Genocide, community and NGOs

April 28, 2013

Daniel Nelson

Daniel Nelson
Freelance journalist, SciDev.Net

When Terry Cannon accused fossil fuel corporations of genocide for continuing to explore for oil, gas and coal, he caused eyebrows to rise. Yet some of his other remarks to the final session of the conference on community-based adaptation to climate change – and to a short parallel course on monitoring and evaluation – may prove to be both less sensational and more controversial (not least because he told me later that he had not intended to use the g-word).

For example, he questioned the morality of non-governmental organisations that were interested only in the people in their project areas. Given that these projects touched only a small proportion of the public, he said, unless NGOs designed activities so that they could be scaled up without cost, they would be failing. Is that ethical, he asked.

“If we don’t help everyone adapt, there will be hunger and crisis,” he told participants on the course, run by the International Centre for Climate Change and Development, set up in Dhaka by Saleemul Huq, who is also one of the organisers of the conference.

That wasn’t Cannon’s only challenge.

He questioned the very idea of “community”: “Communities are not warm and cuddly… it’s we who find community convenient. It fits in with what we want to do and what funders want. Let’s not be afraid to talk about class and power.”

There was also a need to design top-down policies that would help people adapt to climate change, he said: not a revolutionary idea in itself, but not the sort of language that participants in community-based activities – proud of their bottom-up approach – are accustomed to hearing.

Investment in community-based adaptation was infinitesimal compared with the billions spent annually on subsidies for fossil fuels and agriculture and on fossil fuel exploration: “We are tiny gnats trying to push an elephant,” he commented. “I’m not convinced agencies are interested in scaling up. They are comfortable working in projects.”

Cannon, a research fellow at the Institute of Development Studies in the UK, also said that NGOs needed to experiment if they were to find policies to deal with climate change, and that meant they should seek funds for research rather than projects. It might mean, too, going into partnership with academics and research organisations, and becoming more scientific – donors would demand that they do so.

This blog post is part of SciDev.Net’s coverage of International Conference on Community-based Adaptation which takes place 22-25 April 2013, in Dhaka, Bangladesh. To read further news and analysis please visit our website.

Climate change delegates stranded in Dhaka hotel

April 24, 2013

Daniel Nelson

Daniel Nelson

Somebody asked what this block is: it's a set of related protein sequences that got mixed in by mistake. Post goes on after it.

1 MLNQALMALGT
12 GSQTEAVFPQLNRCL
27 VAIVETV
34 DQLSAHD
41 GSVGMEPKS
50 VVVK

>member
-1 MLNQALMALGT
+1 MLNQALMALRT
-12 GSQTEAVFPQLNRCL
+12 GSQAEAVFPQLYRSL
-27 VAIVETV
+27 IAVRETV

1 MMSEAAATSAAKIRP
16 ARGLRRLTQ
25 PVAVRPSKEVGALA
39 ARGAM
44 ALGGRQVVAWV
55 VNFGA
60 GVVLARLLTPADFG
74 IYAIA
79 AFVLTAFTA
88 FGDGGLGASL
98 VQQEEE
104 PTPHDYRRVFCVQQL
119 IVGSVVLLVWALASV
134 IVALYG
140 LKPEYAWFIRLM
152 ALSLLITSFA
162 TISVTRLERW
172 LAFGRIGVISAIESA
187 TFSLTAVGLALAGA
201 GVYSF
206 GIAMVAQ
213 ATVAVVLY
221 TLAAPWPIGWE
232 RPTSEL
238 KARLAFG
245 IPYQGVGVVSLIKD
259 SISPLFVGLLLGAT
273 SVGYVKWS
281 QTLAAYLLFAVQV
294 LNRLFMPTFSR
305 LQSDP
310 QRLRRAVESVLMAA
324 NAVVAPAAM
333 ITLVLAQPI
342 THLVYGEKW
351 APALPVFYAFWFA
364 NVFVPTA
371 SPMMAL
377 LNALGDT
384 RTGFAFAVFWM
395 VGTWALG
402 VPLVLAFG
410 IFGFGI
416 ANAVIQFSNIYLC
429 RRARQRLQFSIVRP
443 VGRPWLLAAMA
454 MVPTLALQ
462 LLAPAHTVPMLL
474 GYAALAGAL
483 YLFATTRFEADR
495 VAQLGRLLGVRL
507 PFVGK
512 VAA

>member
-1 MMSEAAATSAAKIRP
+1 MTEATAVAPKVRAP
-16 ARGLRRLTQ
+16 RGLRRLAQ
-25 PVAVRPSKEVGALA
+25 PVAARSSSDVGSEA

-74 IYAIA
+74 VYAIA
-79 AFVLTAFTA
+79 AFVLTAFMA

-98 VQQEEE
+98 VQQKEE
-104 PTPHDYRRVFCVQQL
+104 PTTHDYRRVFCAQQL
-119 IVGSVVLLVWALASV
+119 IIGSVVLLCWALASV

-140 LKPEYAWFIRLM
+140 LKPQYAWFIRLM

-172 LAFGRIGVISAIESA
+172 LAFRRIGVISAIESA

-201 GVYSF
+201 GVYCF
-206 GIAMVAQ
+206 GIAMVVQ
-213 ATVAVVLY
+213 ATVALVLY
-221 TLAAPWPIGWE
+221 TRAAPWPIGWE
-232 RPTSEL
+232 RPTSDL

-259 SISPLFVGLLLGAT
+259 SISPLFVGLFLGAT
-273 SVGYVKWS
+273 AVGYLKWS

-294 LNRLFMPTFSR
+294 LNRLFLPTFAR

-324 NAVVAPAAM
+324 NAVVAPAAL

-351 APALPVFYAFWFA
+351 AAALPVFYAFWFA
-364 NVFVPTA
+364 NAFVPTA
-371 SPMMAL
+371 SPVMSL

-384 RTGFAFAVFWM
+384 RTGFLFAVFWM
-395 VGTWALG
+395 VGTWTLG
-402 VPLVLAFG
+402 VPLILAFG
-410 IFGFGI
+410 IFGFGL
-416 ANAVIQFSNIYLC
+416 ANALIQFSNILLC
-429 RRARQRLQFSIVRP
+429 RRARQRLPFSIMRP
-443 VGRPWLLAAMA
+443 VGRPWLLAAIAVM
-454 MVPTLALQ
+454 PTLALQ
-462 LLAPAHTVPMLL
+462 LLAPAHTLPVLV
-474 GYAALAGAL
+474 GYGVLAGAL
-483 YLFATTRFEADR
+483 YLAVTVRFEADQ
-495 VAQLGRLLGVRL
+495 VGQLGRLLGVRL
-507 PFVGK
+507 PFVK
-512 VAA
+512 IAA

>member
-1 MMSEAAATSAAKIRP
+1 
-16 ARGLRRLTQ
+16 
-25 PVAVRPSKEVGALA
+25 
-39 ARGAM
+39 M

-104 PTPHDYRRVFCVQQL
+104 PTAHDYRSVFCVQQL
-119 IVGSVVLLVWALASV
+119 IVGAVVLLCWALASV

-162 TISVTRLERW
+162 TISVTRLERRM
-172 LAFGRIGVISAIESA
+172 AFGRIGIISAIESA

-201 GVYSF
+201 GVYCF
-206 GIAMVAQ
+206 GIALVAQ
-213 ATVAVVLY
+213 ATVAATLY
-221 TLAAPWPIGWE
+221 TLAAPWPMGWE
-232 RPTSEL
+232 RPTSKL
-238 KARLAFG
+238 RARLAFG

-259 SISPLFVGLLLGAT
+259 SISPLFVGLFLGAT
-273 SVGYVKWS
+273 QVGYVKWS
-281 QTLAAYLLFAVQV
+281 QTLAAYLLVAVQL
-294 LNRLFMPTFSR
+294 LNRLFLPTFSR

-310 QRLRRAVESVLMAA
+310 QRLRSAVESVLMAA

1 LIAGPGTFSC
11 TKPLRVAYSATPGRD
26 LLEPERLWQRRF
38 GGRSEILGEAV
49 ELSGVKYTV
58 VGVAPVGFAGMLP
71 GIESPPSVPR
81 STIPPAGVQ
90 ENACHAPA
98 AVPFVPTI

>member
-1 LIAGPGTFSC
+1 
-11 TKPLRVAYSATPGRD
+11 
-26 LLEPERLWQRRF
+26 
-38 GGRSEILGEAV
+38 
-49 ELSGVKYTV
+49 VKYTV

Freelance journalist, SciDev.Net

A conference on community-based adaptation to climate change in Dhaka, Bangladesh, is in lock down because of a “hartal”, or general strike, which aims to bring commercial life in the city to a halt. The strike makes it risky to leave the hotel that is staging the meeting and where most participants are staying. Demonstrators use sticks and stones and occasionally fire to enforce their action, and the conference hotel has “strongly recommended” guests not leave the premises during the 36-hour protest.

That solves the problem faced by all such conferences of participants going for walks or shopping and failing to attend sessions on time. But the organisers have provided in-house entertainment with a number of “out of the box” sessions, the star of which was a climate change game under development by game champion Pablo Suarez. For more than an hour groups of participants representing communities, doctors and governments rolled dice, jumped up, sat down, made instant decisions and gambled beans competing fiercely with each other and with the clock.

The extraordinary thing about such games is how quickly players of all genders, cultures and roles assume the identities they have been assigned and enter into the spirit of role-play.

Suarez, associate director for research and innovation for the Red Cross/Red Crescent Climate Centre – and a member of the Games for A New Climate Taskforce – is an enthusiastic proponent of games, which he says are an entertaining and effective way of learning.

“They can elicit behaviour that is likely to happen in the real world”, he says, and can vividly illustrate elements such as complexity, risk and unexpected events – “Knowing what is likely to happen is useful but is not enough”.

He says that “serious games” involve brain power and emotions, “and everyone engages”.

Judging by the whoops of excitement from the winning groups and the buzz and applause at the end of the session, every conference needs a game.

In a later session, a comment by Gareth Jones of Oxfam introduced a different form of reality. He told the organisers that the proceedings were engendering “a sense of false optimism”. True, said conference host Saleemul Huq, “but we wouldn’’t be here if we were no’t optimistic.”

This blog post is part of SciDev.Net’s coverage of International Conference on Community-based Adaptation which takes place 22-25 April 2013, in Dhaka, Bangladesh. To read further news and analysis please visit our website.

Looming dangers for India’s handloom technologies

July 11, 2012

T. V. Padma

T. V. Padma
South Asia regional coordinator, SciDev.Net